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Florida, in a Nutshell

Monday, April 3, 2006

If you look carefully, you can see Chet's slitted, baleful eye. He is not asleep, far from it. He's fuming.

I'm becoming accustomed to having Chet dis me while I pack. In this case, it was a three-day jaunt to Florida to give a talk for Ding Darling NWR on Sanibel Island. He took up his station by the suitcase and moped conspicuously. That dog has my emotional number. For now, I don't really take him seriously. I mean, he's just a dog, and I can't stay home just because my leaving bums him out. But I can see, after a decade or so, how it could spin out of control; how his constant mind games could convince me that he WILL die without me. But now, I'm fine. I really am. He gets to stay in his own home with a housesitter and his children to love him, and giving talks and traveling is what I DO. Hear that, Mr. Mopey Muzzle?
Oh, it's fun to get away with Bill. He's a gracious and expedient traveler, also a huge romantic. So sunset beaches and nice seaside hotels are just perfect for us. We pretend we're on our honeymoon and have conversations and quiet dinners. We get unsuspecting people to take our picture. Sunset the first night was unbelievably gorgeous. The beach was lined with people, taking pictures, sitting in sand chairs, just appreciating this cosmic event. It was cool. And we cram as much fun and relaxation as we can into three days, two of which are largely devoted to getting there and back. We had dinner one night with Don and Lillian Stokes, who took time out of a busy schedule both to attend our talk and to take us out. I'm sure the waiters thought we were going to camp at the Thistle Lodge all night--we have a lot in common and leapt from topic to topic with scarcely a breath in between. Lillian's photos of birds in flight are irreproachable. She's got some bitchin' pileated woodpecker photos on her blog that should really influence the Luneau video debate!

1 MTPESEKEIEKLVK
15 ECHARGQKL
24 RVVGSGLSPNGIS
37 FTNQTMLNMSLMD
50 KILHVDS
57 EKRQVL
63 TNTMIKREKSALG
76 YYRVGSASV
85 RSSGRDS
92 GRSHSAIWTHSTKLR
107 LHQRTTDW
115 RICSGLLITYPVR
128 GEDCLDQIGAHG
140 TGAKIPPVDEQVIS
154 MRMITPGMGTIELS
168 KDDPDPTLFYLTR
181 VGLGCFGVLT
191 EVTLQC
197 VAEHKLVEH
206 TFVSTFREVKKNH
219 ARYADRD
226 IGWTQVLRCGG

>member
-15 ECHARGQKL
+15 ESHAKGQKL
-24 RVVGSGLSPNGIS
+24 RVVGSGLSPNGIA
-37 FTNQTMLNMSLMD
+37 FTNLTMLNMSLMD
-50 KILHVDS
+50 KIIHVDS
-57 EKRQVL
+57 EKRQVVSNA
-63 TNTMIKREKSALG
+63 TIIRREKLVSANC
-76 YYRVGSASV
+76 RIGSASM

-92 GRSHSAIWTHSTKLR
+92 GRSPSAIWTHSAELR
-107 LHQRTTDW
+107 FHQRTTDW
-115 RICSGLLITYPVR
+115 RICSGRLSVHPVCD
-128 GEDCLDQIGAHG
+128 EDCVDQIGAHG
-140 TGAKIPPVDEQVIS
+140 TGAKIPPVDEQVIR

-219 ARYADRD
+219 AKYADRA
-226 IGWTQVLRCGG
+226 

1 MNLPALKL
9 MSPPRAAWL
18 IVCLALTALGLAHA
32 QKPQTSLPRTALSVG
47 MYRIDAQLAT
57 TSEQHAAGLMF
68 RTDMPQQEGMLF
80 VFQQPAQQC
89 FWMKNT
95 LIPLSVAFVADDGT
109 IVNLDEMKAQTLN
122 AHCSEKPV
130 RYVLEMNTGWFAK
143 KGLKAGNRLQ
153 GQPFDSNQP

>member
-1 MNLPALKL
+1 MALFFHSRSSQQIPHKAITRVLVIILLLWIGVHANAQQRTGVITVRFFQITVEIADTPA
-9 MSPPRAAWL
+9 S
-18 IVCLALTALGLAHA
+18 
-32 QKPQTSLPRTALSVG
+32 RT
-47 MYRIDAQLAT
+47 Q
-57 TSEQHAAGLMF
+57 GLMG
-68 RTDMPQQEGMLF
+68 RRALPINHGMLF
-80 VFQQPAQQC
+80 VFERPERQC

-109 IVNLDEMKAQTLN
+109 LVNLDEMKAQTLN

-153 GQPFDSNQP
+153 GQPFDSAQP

Our talk went really well. About 70 people showed up, and the staff was incredibly nice and supportive. Susan Merchant, a reader and wonderful blogger herself, came over with her husband and was kind enough to snap this picture of us in action. Only Bill would play a guitar while wearing binoculars and a birding bra.

Ding Darling NWR is a great place. The hurricanes, especially Charlie, have changed it tremendously, taken the overstory off, and made it a much sunnier, more open landscape. The last time we were there was the early 90's, when it was a shady retreat, crawling with herons, wood storks, spoonbills, and egrets. This time, it was almost devoid of wading birds, but there were hundreds of shorebirds. Refuge staff we spoke with said they had never seen so many shorebirds as this year. Short-billed dowitchers, willets, dunlin, semipalmated and least sandpipers, ruddy turnstones and big flocks of black-bellied and semipalmated plovers dominated the flats. What a treat! It's not given to us to understand all the aftereffects of hurricanes, but they are profound.
With my little camera, I crept up on a yellow-crowned night heron prospecting for sticks for its nest.A tri-colored heron (formerly Louisiana heron) strode athletically in the shallows. I like the name Lady of the Lake for this bird.
On the last morning we were there, refuge intern Andrew and his best gal Stephanie took us out on their final mangrove cuckoo survey of the spring. We drove in a refuge vehicle, listening at predetermined spots for the birds. Since it was Friday, a day when the refuge is closed, we had the place to ourselves for three hours. But for a million no-see-ums, it was absolute heaven. Andrew had struck out every other time, and he was hoping hard to find the birds. And we had three come out of the mangroves and sing practically up our noses. What fabulous birds! It was a North American lifer for me, and a lifer for Bill. Thanks to him for this digiscoped picture. I'm now president of the Mangrove Cuckoo Fan Club. Stickers and fan mag to come.


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